DEVNER | Democratic and independent voters were exceedingly more likely to have their right to vote questioned as part of a citizenship status review by Colorado’s Republican secretary of state, The Associated Press learned Monday.
Democrats and independents received 86 percent of the nearly 4,000 letters from Secretary of State Scott Gessler asking them to either voluntarily withdraw their registration or show proof of citizenship, according to figures his office provided the AP.
The breakdown bolstered skepticism that Gessler had a political motivation in sending the letters. Democrats have long argued that proposals to question voters’ citizenship disproportionately affect members of their party and those registered as independents.
Gessler has repeatedly denied claims that party registration plays a factor in his efforts to make sure ineligible voters are not on rolls.
Gessler spokesman Rich Coolidge said officials did not look at party registration when they mailed the letters, and that they only compiled the information because of a media request.
He said Gessler’s office is committed to ensuring that only eligible voters cast ballots. He said about skeptics, “We’re not going to respond to the political noise around this issue.”
Gessler sent about 3,900 letters this month to registered voters suspected of being ineligible to vote because they presented documents showing that they were not citizens, such as a green card, when applying for a driver’s license. They later appeared on voter rolls, Gessler has said.
Of those who received letters, about 1,600, or 40 percent, were Democrats. Another 1,800, or 46 percent, were unaffiliated. Republicans received roughly 500 letters, or 12 percent. The remainder went to smaller political parties.
“It makes me suspect, and it should make the people of the state suspect, what his true motivations are,” said state Rep. Crisanta Duran, a Denver Democrat.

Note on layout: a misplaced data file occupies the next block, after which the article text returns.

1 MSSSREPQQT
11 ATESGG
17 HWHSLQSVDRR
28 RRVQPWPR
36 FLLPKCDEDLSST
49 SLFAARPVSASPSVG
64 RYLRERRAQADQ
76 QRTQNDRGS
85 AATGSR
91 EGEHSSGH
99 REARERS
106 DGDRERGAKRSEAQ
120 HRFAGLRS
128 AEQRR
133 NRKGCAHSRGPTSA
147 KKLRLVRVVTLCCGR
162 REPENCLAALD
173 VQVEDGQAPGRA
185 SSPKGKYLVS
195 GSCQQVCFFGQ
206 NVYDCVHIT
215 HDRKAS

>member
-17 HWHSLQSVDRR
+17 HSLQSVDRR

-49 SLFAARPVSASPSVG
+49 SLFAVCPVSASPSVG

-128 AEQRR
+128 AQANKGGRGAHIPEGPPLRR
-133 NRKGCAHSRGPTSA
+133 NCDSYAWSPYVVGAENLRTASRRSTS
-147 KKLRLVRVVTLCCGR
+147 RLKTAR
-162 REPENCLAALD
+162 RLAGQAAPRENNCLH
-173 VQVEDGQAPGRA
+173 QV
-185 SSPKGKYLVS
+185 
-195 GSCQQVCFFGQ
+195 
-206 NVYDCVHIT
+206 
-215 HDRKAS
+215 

Gessler sent the letters while he was negotiating with federal officials to have access to a database containing information about immigrants who are in the country legally and eligible to receive government benefits, but are not citizens. Florida also has access to the list, and other states have sought it.
On Friday, a week after he sent the letters, Gessler announced that his office had finalized the agreement to use the database. He said it will allow his office to verify the status of immigrants who are now U.S. citizens and eligible to vote.
“At this point the only people who will have registration canceled are those who say, ‘Please cancel my record, I’m not a citizen,’” Coolidge said.
State Democratic Party Chair Rick Palacio said in a statement he was worried that eligible voters could be disenfranchised.
“Even more troubling than the political affiliation of these people is the possibility that American citizens who are eligible to vote are being denied their right to do so,” Palacio said.
Gessler said last week that he was “heartened by the cooperation” of individuals who have either withdrawn their registration, or showed proof of citizenship. His office has not said how many people have withdrawn their registration, but are expected to release figures later this week.
Gessler’s office has said there will be hearings for people who don’t respond to letters before officials take any action on their registration. Gessler plans a public meeting Wednesday to discuss the process.
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